I’ve always enjoyed Zdarsky’ voice for Batman. He brings it to another level in Batman #137 as Batman has to face off against his family (again). Let’s hope Tini Howard can keep the momentum going in part 3 of the Gotham War.

  • 75

    Caped Joel

  • 65


    As it stands, Batman #137 is a clear, well-structured, and great to look at issue. The character choices make sense within the context of the run, and Zdarsky is using the crossover to further Batman’s crumbling psyche from previous arcs, possibly explaining the character’s aggressive stance within The Gotham War. It’s a bit light on plot, and there is no guessing where the story might end. If you’ve been enjoying Zdarsky’s run so far, you’ll likely continue to do so. If it has yet to be what you’ve been looking for from the Batman series, unfortunately, this probably won’t be the issue to change your mind.

  • 60

    Comic Book Revolution

    Batman #137 spotlights all the problems with Gotham War as the Batman Family are portrayed out-of-character and the weaknesses on Batman and Catwoman’s sides are clear. There is just no hiding how rushed this event has been right out of the gate. The saving grace on the writing side of this rushed storyline is the potential roles Batman’s Rogues Gallery and a surprise DC Universe villain can play. That along with Jorge Jimenez incredible artwork save Batman #137 from being a complete loss.

  • 60

    Fortress of Solitude

  • 60

    Comics From The Multiverse

  • 50

    Lyles Movie Files

    The Gotham War didn’t sound like an idea and if the Batman story in this event was disappointing, the odds are good that the Catwoman installment for this month won’t be any better.

  • 45

    Weird Science DC Comics

    Batman #137 takes the foolishness of Catwoman’s plan from the Battle Lines prologue comic and Turns it up to 11 when the entire Bat Family (except Damian) suddenly decides Catwoman’s Henchmen Union is a great idea and actively scheme to stop Batman from interfering with Catwoman’s approved robbers. This story is ridiculous, the execution is ridiculous, and DC is absurd for sending it to print.

  • 40

    Covered Geekly

    Batman #137 by Zdarsky is not his best work on this run. The writing is poor and lazy, which is disappointing to see.

    The Gotham War event may be difficult to continue with, but there are a few interesting aspects that make me curious to see how it will unfold.

    Unfortunately, it seems that this Batman event is being forced without any clear intention, and I fear that it may lead to negative outcomes.

    While this issue may not be Zdarsky’s strongest, I have confidence that he will be able to restore the series after the event, provided that the damage isn’t too severe.

  • 20

    If the opening of “The Gotham War” was bad, Batman #137 just doubles down on it to be just as terrible. The conflict makes no sense and Zdarsky is failing Batman as a character hard, so hard that Batman isn’t even recognizable as DC’s iconic hero. Instead, he’s the problem at the center of this and while there would be value in telling a story in which Batman realized that he is as much a contributor to Gotham’s problems as he is a solution, that’s very clearly not what is at play here. The only thing of any value here is that the fight sequences look interesting, but they narratively are garbage so what actual value they have is almost entirely negated. This issue feels very much like they’ve just taken literal years of Batman development and thrown them in the garbage to push through a half-baked idea of pure, rushed, nonsensical ridiculousness.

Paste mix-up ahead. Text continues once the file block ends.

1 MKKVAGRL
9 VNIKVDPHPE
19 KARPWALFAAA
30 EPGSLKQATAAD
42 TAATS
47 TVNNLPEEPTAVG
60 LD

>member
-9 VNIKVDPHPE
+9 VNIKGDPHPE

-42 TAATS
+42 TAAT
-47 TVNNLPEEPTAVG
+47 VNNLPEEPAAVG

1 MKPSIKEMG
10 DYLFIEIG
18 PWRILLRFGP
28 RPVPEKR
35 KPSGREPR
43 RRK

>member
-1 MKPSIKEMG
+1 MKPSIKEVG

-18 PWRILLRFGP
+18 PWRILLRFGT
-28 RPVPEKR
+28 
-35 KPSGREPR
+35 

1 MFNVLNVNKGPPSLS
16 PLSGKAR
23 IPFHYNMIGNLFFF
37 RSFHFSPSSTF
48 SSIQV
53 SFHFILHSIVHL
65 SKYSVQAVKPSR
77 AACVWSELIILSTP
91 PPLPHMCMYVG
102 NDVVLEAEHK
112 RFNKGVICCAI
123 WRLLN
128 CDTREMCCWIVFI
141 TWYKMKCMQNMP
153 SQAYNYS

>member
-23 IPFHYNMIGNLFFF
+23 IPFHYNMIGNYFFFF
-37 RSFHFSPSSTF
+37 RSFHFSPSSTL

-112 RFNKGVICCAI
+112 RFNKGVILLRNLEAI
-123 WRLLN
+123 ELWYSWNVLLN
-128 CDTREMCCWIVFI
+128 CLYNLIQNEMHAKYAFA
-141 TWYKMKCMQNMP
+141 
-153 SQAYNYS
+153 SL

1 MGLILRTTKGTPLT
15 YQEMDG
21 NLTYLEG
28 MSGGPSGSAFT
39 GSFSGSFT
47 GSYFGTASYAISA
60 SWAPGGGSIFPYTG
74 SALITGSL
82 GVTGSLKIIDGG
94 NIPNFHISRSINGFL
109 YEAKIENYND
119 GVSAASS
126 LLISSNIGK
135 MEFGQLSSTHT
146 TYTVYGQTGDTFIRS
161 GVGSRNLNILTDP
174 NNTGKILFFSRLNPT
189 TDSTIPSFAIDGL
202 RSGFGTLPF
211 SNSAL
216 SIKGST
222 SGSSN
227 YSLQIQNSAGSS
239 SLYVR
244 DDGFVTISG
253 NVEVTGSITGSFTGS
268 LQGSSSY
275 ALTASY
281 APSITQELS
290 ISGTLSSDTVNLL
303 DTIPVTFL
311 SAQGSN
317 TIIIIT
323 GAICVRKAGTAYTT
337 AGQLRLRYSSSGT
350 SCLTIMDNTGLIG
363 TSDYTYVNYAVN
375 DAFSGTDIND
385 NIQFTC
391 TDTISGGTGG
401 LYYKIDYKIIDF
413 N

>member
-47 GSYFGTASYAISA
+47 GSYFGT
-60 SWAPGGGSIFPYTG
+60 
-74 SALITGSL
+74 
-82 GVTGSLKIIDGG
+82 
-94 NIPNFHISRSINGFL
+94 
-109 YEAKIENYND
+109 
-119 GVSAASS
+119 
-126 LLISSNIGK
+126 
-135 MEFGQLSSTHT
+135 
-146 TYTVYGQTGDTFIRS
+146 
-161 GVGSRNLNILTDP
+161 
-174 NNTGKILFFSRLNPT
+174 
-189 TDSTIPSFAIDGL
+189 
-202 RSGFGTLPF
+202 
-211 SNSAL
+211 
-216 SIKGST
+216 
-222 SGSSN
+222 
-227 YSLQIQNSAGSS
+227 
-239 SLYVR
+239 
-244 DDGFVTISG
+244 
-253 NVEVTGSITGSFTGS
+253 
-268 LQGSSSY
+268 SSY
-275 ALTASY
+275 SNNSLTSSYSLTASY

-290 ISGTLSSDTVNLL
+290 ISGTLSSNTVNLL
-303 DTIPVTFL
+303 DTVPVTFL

• 20


    This is DC Comics’ flagship book and it’s not up to par. The conflict is forced and nonsensical. Batman is written completely out-of-character to a point that his scenes become boring. The fights are kind of okay, except some of the choreography during the Batman vs Jason segment isn’t that great, and the fight scenes don’t mean anything without well-developed drama. In conclusion, this book isn’t worth your money and definitely not your time. I recommend you read something else, or simply keep your money in your pocket.

More From Batman (2016)

About the Author: Chip Zdarsky

In the ever-evolving landscape of comic books, Chip Zdarsky emerges as a figure of immense creativity and versatility. Known for infusing his narratives with both humor and emotional depth, Zdarsky has charted a course through the comic book universe that is as diverse as it is compelling. From the groundbreaking humor of “Sex Criminals” to the gritty streets of Marvel’s “Daredevil,” his journey is a testament to a talent that refuses to be pigeonholed.

The man behind the pseudonym, Steve Murray, became a household name with “Sex Criminals,” co-created with Matt Fraction. This series broke new ground with its audacious blend of comedy, romance, and the supernatural. It was here that Zdarsky’s knack for balancing wit with genuine storytelling first shone, earning the series critical acclaim and a dedicated following.

Zdarsky’s portfolio, however, spans a broad spectrum. His unique voice has breathed new life into “Howard the Duck,” where he explored themes of identity and belonging, and his run on Marvel’s “Daredevil” has been celebrated for its moral complexity and rich character development. But Zdarsky’s talents are not limited to writing. As an artist, he has lent his distinct visual style to numerous projects, enhancing his narratives with expressive artistry and dynamic visuals.

In recent years, Zdarsky has ventured into the shadowy alleys of Gotham City, bringing his distinctive flair to the world of Batman. His work on Batman titles has quickly garnered attention for its fresh take on the Dark Knight, blending the character’s traditional brooding intensity with new layers of psychological depth. Through stories that delve into Batman’s complex psyche and the morally ambiguous landscape of Gotham, Zdarsky adds to the rich tapestry of Batman lore, proving yet again his ability to navigate and innovate within established universes.

Beyond his impressive body of work, Zdarsky’s engagement with the comic book community — through social media, conventions, and insightful industry commentary — has made him a beloved figure among fans and fellow creators. His contributions have not only earned him awards and nominations but have also solidified his role as a pivotal voice in contemporary comics.

As Chip Zdarsky continues to explore the darker corners of Gotham City, his journey exemplifies the power of storytelling in comic books — where humor meets heroism, and the human condition is explored in the flicker of a bat signal against the night sky. For those drawn to the art of comics, Zdarsky’s work offers a masterclass in creativity, inviting readers into worlds both wildly imaginative and intensely real.

[Latest Update: April 8, 2024]